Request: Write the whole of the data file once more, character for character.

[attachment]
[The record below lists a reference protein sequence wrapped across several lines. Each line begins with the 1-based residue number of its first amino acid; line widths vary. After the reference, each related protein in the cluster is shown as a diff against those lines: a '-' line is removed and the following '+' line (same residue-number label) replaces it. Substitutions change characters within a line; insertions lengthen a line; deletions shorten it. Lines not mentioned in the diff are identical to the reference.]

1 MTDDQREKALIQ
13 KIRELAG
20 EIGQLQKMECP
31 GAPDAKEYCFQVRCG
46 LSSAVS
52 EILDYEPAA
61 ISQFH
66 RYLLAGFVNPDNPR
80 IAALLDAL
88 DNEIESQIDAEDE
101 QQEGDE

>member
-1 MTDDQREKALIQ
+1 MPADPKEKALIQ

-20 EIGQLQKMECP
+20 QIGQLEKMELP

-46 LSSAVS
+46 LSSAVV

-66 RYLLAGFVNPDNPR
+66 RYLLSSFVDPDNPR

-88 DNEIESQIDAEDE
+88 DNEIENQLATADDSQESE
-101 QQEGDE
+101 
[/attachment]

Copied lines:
[The record below lists a reference protein sequence wrapped across several lines. Each line begins with the 1-based residue number of its first amino acid; line widths vary. After the reference, each related protein in the cluster is shown as a diff against those lines: a '-' line is removed and the following '+' line (same residue-number label) replaces it. Substitutions change characters within a line; insertions lengthen a line; deletions shorten it. Lines not mentioned in the diff are identical to the reference.]

1 MTDDQREKALIQ
13 KIRELAG
20 EIGQLQKMECP
31 GAPDAKEYCFQVRCG
46 LSSAVS
52 EILDYEPAA
61 ISQFH
66 RYLLAGFVNPDNPR
80 IAALLDAL
88 DNEIESQIDAEDE
101 QQEGDE

>member
-1 MTDDQREKALIQ
+1 MPADPKEKALIQ

-20 EIGQLQKMECP
+20 QIGQLEKMELP

-46 LSSAVS
+46 LSSAVV

-66 RYLLAGFVNPDNPR
+66 RYLLSSFVDPDNPR

-88 DNEIESQIDAEDE
+88 DNEIENQLATADDSQESE
-101 QQEGDE
+101 